At the Worlds of Joseph Smith Conference held in Washington, D.C. in May 2005, BYU professor John Welch spoke about circumstantial pieces of evidence that he believes substantiates Joseph Smith’s claim as a prophet. Among the list of “evidence” Welch supplied was an inscription on a stone from the country of Yemen, which is located on the Saudi Arabian peninsula. Welch is not the first Mormon apologist to use this stone to legitimize the authenticity of both Joseph Smith and the Book of Mormon. The question is, does this stone really have any great significance?
Mormon Church-owned Ensign magazine covered the discovery of the stone in its February 2001 edition. If this is, in fact, a momentous discovery, then many Mormons must have been disappointed in the mere three-paragraph article that barely filled a quarter of a page.
Found tucked away on page 79, the article (titled “Book of Mormon Linked to Site in Yemen”) boasted that “a group of Latter-day Saint researchers recently found evidence linking a site in Yemen, on the southwest corner of the Arabian peninsula, to a name associated with Lehi’s journey as recorded in the Book of Mormon.” The passage from the Book of Mormon to which this stone is linked comes from 1 Nephi 16:34. It reads, “And it came to pass that Ishmael died, and was buried in the place which was called Nahom.”
The Ensign article went on to say that “Warren Aston, Lynn Hilton, and Gregory Witt located a stone altar that professional archaeologists dated to at least 700 B.C. This altar contains an inscription confirming ‘Nahom’ as an actual place that existed in the peninsula before the time of Lehi. The Book of Mormon mentions that ‘Ishmael died, and was buried in the place which was called Nahom.’” Included in the article was a picture of the stone with a caption that reads, “On this altar is written the word Nahom.”
First of all, it needs to be pointed out that the inscription does not confirm that Nahom was an actual place or that this particular stone validates 1 Nephi 16:34. The inscription on the stone merely provides three consonants – NHM. This undisputable fact also exposes the misleading caption in the article that the word Nahom was written on the stone altar, which is not true.
In an article found at www.lehistrail.com, Warren Aston notes,
“The recent discovery by a German archaeological team of a stone altar in Yemen referring to the tribal name NIHM was announced in the Journal of Book of Mormon Studies in 1999.(1) Perfectly preserved under centuries of sand, the altar had been dated by its excavators to about 600-700 BC, thus placing it squarely in the time frame of the Book of Mormon ‘Nahom’ (1 Nephi 16:34) where Ishmael was buried. Unlike most places mentioned in the account of the journey from Jerusalem, Nephi’s wording makes it clear that Nahom was already called such by the local population.”
Can we assume that Mr. Aston is not letting his presuppositions get the best of him? After all, to say that “Nephi’s wording makes it clear that Nahom was already called such by the local population” would carry no weight to someone not yet convinced that a person named Nephi ever existed. Let us not forget that the LDS Church has provided no historical or archaeological evidence that Nephi or any of the unique characters mentioned in the Book of Mormon actually lived.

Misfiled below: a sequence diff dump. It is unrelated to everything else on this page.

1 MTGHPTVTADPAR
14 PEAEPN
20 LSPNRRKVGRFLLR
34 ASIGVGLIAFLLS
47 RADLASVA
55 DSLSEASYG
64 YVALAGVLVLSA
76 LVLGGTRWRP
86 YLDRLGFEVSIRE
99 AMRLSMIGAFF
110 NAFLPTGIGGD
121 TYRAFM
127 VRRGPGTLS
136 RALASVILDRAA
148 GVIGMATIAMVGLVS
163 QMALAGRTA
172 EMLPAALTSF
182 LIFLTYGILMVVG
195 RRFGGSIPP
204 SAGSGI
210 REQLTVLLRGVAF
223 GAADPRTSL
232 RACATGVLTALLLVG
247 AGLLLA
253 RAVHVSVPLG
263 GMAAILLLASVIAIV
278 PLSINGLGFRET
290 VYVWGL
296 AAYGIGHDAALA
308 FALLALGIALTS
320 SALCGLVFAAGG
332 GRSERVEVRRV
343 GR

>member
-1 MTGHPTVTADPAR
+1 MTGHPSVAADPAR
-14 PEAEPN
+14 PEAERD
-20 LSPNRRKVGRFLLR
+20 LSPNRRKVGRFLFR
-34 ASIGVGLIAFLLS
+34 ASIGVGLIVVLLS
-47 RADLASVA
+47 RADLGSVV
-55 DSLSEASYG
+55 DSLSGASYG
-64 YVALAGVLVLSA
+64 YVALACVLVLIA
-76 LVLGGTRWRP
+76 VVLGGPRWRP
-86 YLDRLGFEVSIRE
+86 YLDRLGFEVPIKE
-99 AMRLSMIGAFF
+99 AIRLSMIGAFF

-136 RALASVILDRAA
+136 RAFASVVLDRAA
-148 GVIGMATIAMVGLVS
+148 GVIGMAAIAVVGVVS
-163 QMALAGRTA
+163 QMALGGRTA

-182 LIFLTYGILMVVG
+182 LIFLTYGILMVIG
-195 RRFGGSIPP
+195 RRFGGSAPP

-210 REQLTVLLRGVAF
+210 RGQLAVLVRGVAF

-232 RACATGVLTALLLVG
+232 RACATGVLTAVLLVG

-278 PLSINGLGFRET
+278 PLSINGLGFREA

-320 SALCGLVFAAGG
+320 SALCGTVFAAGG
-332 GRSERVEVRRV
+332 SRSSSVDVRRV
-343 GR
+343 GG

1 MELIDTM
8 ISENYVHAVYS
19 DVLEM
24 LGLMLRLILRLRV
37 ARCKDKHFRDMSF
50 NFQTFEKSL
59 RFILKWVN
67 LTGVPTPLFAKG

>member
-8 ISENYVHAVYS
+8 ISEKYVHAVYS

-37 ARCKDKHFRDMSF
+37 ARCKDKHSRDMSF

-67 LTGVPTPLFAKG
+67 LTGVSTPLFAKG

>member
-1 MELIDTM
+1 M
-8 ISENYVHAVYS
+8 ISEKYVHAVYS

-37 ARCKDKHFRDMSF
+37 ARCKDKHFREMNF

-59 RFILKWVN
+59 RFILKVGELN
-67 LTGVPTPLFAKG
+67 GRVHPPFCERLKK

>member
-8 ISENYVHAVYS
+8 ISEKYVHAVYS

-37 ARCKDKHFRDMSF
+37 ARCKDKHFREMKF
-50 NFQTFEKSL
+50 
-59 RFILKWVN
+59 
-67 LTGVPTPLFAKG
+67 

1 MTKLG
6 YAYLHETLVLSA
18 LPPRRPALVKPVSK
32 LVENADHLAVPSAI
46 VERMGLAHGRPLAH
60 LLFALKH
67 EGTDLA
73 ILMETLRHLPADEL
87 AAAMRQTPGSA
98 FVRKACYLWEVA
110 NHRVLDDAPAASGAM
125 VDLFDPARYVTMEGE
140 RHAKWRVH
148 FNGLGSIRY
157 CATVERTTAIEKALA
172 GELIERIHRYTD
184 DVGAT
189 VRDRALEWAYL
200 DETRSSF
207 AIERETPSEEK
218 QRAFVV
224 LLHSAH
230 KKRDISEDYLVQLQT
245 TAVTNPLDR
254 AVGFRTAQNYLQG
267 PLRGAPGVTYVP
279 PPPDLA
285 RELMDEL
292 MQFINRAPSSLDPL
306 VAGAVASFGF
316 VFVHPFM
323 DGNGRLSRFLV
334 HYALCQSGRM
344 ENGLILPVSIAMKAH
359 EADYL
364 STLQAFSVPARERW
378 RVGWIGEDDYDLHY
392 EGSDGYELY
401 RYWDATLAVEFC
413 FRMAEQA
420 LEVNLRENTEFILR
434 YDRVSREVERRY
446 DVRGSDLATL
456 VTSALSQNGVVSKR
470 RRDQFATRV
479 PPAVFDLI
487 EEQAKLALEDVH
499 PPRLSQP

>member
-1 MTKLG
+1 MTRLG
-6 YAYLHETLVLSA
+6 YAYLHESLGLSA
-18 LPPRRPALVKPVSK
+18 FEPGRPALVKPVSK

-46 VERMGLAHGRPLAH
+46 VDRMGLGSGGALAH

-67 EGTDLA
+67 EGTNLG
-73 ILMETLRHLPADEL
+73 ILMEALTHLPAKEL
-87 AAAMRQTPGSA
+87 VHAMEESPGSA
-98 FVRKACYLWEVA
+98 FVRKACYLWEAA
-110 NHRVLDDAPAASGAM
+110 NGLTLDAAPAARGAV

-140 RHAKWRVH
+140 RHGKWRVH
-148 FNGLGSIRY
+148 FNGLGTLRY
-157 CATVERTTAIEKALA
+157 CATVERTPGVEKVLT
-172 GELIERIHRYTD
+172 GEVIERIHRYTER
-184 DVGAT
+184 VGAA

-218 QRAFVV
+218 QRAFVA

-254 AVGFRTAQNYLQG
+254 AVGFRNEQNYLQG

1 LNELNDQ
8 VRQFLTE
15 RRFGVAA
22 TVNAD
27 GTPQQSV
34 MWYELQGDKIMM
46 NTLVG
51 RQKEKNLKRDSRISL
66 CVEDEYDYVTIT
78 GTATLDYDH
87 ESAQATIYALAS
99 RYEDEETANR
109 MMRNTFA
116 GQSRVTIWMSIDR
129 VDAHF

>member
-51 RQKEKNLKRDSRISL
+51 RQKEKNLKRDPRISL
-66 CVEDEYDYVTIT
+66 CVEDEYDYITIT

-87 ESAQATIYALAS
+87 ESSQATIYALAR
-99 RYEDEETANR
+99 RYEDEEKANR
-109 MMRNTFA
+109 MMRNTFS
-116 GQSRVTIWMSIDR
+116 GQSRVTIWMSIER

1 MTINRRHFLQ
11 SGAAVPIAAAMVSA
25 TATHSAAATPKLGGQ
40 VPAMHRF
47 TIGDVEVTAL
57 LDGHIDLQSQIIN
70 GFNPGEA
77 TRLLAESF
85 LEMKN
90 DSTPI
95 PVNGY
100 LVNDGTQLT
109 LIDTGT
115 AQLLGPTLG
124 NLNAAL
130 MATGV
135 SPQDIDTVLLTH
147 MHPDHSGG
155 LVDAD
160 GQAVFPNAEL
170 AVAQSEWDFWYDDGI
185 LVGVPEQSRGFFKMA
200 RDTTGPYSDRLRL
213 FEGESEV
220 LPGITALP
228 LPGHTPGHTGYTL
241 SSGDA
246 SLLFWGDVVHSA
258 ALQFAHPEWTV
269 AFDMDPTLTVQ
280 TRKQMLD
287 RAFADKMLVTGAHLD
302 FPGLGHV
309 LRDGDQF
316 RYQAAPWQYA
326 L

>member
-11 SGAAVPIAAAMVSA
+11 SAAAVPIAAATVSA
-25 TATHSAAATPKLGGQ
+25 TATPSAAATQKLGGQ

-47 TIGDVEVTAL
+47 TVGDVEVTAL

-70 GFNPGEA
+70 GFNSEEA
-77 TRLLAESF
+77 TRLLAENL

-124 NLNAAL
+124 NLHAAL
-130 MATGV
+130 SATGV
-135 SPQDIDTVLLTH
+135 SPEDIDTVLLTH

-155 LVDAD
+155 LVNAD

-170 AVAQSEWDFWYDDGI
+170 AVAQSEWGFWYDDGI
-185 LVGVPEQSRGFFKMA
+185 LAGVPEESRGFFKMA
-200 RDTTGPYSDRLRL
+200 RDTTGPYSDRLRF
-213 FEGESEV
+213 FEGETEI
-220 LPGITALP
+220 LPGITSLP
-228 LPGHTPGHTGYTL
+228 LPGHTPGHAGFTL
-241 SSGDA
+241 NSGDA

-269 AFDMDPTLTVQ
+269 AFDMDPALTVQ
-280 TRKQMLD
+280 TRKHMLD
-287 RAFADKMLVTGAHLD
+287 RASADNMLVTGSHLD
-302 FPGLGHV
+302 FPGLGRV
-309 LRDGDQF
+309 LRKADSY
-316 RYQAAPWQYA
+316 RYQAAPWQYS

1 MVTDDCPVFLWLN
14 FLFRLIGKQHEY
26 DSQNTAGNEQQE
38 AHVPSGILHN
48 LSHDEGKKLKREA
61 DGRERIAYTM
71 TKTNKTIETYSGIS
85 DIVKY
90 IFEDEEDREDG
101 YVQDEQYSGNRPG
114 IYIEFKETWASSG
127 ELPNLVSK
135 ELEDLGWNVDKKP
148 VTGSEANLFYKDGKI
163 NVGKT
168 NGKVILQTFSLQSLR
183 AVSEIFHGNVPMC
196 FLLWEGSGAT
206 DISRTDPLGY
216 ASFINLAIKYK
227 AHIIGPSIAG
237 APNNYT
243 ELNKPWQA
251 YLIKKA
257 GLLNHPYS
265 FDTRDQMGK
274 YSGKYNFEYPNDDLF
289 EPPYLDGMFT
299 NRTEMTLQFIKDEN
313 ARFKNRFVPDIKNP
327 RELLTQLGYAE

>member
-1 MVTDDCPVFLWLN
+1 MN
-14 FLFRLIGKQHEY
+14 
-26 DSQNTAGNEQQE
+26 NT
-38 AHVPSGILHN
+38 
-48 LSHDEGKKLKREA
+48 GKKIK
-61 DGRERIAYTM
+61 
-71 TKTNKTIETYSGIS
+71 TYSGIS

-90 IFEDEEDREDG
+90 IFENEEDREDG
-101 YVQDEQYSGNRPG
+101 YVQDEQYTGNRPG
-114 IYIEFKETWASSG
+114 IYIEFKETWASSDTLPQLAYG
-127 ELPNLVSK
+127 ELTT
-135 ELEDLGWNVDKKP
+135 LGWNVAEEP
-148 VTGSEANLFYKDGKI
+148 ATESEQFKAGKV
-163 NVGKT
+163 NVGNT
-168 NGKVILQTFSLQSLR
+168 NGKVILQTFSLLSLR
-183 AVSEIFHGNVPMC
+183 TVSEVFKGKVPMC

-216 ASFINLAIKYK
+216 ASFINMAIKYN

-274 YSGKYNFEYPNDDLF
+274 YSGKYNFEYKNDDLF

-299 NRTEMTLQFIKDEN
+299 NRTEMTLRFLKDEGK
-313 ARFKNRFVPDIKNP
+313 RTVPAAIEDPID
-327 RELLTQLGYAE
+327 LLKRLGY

It is also important to note that NIHM is believed to be a tribal name, not a place name, and that the three consonants can have a variety of spellings when vowels are inserted. Aston notes in the web site article that references to NHM are “usually given as NiHM, NeHeM, NaHaM etc.” The Journal of Book of Mormon Studies reports that this can also be spelled “NaHM” (7:1, 1998, p. 7).
In an article titled “The Place That was Called Nahom: New Light from Ancient Yemen,” BYU professor S. Kent Brown notes, “Although we cannot determine that at the time there was a place called Nihm or Nehem, it is reasonable to surmise that the tribe gave its name to the region where it dwelt…Was it this name that Nephi rendered Nahom in his record? Very probably.” (Journal of Book of Mormon Studies, 8:1, 1999, p.68). Very probably?
Even more interesting is how the article in the Ensign closes. It reads, “This is the first archaeological find that supports a Book of Mormon place-name other than Jerusalem or the Red Sea….” On what little we know of this inscription can a Mormon be all that hopeful? If there is significant examination by unbiased sources showing that this inscription has no relationship to the Book of Mormon Nahom, then it would mean that there are no archaeological finds supporting a Book of Mormon place-name other than Jerusalem or the Red Sea. After 180 years the LDS Church would still be batting zero.
Although some apologists have described the odds of this Nahom/Nihm/”NHM” correlation as “astronomical,” it hardly even rises to the level of notable coincidence. The Book of Mormon derives its names from a book that has Semitic sources, i.e., the King James Bible. Many of the names in the Book of Mormon are just plucked directly from the Bible, e.g., “Lehi” (Judges 25:9), Laban (Gen. 24-30), Lemuel (Prov. 31:1-9). Other names, however, use the Bible as their inspiration with alterations, e.g., “Jarom” (“Joram” 2 Sam. 8:10), “Omni” (“Omri” 1 Kings 16:16), “Nehor” (“Nahor” Gen. 11:22). “Nahom” easily fits into the latter category: “Nahum” is actually a book of Old Testament…
Hamer does not see this as a “bulls-eye.” For him “it’s not even noteworthy. Given one has the entire volume of a large, Semitic country in which to find a common Semitic root (again, note that the Nihm in Arabia does not precisely match the Book of Mormon’s ‘Nahom’), we would be surprised not to find a place-name that is somehow similar to NHM.”
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